The Lucas County Sheriff’s office in Toledo, Ohio, has suspended the use of Taser stun guns following the death of a suspect who had been shocked nine times.
Lucas County Sheriff James Telb said his department will not use the Tasers again until more safety studies are conducted.
He said his officers have used Tasers about a dozen times since they went into service last year.
Jeffrey Turner, 41, died last month after he was shocked five times by police and four times by guards at the Lucas County Jail.
The coroner’s office has not released a cause of death.
The suspension of the stun guns, which are made and distributed by Scottsdale-based Taser International, comes on the heels of a report from the International Association of Police Chiefs urging police to use caution when firing the electrically-charged weapon.
The association is preparing to release to its 20,000 members, including East Valley police chiefs, a reminder that police examine the protocol and procedures for using the stun guns, which delivers a 50,000 volt jolt through two barbed darts at the end of two, 21-foot-long wires.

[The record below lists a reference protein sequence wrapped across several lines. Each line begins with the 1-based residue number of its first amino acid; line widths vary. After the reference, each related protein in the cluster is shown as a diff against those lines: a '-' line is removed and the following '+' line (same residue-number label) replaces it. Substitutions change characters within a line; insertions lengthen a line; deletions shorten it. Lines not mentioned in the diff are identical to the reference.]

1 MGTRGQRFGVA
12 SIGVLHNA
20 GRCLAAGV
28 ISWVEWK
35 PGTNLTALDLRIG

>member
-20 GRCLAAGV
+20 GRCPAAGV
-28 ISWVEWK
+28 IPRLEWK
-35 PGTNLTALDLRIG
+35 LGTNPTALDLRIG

The association also is preparing to join the U.S. Justice Department in a study into more than 80 deaths to determine the real or potential risks involved with using the Taser stun guns.
Gilbert Police Chief John Brewer, a member of the association, said he has not yet received any alerts from the Alexandria, Va., agency, but his officers, like most police departments in the East Valley, will continue to use the Taser stun gun.
"Tasers have been good in our department," Brewer said. "I have no intention of issuing a moratorium at this time, pending further results to the contrary."
Last week, Chicago police withheld the distribution of 100 stun guns until officers complete an investigation into their use to restrain two people, including a 54-year-old man who later died.
Meanwhile, a Georgia legislative committee advised against implementing a statewide ban on the use of Taser stun guns, the Scottsdale company said Thursday.
Taser said the committee referred the subject to a study committee to gather more information.
"This is a great victory for the law enforcement community and for Taser International," said president Tom Smith.
Taser shares fell 10 cents to close at $14.38 Thursday on the Nasdaq stock market.
Its shares are down 57 percent from their 52-week high of $33.45 reached late last year.